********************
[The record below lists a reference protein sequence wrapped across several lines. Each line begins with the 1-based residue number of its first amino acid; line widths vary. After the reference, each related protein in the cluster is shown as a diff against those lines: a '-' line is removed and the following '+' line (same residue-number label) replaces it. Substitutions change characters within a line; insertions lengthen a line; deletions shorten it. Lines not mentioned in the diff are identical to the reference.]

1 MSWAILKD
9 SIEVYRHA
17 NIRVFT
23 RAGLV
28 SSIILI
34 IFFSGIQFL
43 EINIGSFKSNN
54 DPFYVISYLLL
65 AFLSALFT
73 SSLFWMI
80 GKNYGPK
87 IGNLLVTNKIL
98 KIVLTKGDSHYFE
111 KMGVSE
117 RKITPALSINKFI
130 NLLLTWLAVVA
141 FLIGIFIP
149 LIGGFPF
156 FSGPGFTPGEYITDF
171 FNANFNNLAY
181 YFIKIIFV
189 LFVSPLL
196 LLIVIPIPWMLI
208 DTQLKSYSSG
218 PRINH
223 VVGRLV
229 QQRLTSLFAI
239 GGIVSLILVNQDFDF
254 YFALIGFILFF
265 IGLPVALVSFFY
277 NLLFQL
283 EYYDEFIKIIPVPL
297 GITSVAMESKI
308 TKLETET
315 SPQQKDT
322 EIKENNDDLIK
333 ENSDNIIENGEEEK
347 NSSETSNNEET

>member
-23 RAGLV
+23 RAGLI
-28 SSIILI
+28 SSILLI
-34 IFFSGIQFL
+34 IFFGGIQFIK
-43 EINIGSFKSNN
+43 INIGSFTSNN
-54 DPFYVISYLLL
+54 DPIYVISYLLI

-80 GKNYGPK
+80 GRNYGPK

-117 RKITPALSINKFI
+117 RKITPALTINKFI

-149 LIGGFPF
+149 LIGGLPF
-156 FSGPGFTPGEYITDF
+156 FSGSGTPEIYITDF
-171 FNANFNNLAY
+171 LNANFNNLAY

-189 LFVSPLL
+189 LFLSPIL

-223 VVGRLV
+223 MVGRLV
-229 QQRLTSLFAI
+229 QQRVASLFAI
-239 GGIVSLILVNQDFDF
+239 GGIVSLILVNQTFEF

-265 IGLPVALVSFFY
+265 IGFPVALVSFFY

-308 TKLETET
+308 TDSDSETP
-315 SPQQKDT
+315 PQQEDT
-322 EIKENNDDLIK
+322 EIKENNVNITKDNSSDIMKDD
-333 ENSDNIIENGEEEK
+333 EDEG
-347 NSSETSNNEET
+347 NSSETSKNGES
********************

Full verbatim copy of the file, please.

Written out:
[The record below lists a reference protein sequence wrapped across several lines. Each line begins with the 1-based residue number of its first amino acid; line widths vary. After the reference, each related protein in the cluster is shown as a diff against those lines: a '-' line is removed and the following '+' line (same residue-number label) replaces it. Substitutions change characters within a line; insertions lengthen a line; deletions shorten it. Lines not mentioned in the diff are identical to the reference.]

1 MSWAILKD
9 SIEVYRHA
17 NIRVFT
23 RAGLV
28 SSIILI
34 IFFSGIQFL
43 EINIGSFKSNN
54 DPFYVISYLLL
65 AFLSALFT
73 SSLFWMI
80 GKNYGPK
87 IGNLLVTNKIL
98 KIVLTKGDSHYFE
111 KMGVSE
117 RKITPALSINKFI
130 NLLLTWLAVVA
141 FLIGIFIP
149 LIGGFPF
156 FSGPGFTPGEYITDF
171 FNANFNNLAY
181 YFIKIIFV
189 LFVSPLL
196 LLIVIPIPWMLI
208 DTQLKSYSSG
218 PRINH
223 VVGRLV
229 QQRLTSLFAI
239 GGIVSLILVNQDFDF
254 YFALIGFILFF
265 IGLPVALVSFFY
277 NLLFQL
283 EYYDEFIKIIPVPL
297 GITSVAMESKI
308 TKLETET
315 SPQQKDT
322 EIKENNDDLIK
333 ENSDNIIENGEEEK
347 NSSETSNNEET

>member
-23 RAGLV
+23 RAGLI
-28 SSIILI
+28 SSILLI
-34 IFFSGIQFL
+34 IFFGGIQFIK
-43 EINIGSFKSNN
+43 INIGSFTSNN
-54 DPFYVISYLLL
+54 DPIYVISYLLI

-80 GKNYGPK
+80 GRNYGPK

-117 RKITPALSINKFI
+117 RKITPALTINKFI

-149 LIGGFPF
+149 LIGGLPF
-156 FSGPGFTPGEYITDF
+156 FSGSGTPEIYITDF
-171 FNANFNNLAY
+171 LNANFNNLAY

-189 LFVSPLL
+189 LFLSPIL

-223 VVGRLV
+223 MVGRLV
-229 QQRLTSLFAI
+229 QQRVASLFAI
-239 GGIVSLILVNQDFDF
+239 GGIVSLILVNQTFEF

-265 IGLPVALVSFFY
+265 IGFPVALVSFFY

-308 TKLETET
+308 TDSDSETP
-315 SPQQKDT
+315 PQQEDT
-322 EIKENNDDLIK
+322 EIKENNVNITKDNSSDIMKDD
-333 ENSDNIIENGEEEK
+333 EDEG
-347 NSSETSNNEET
+347 NSSETSKNGES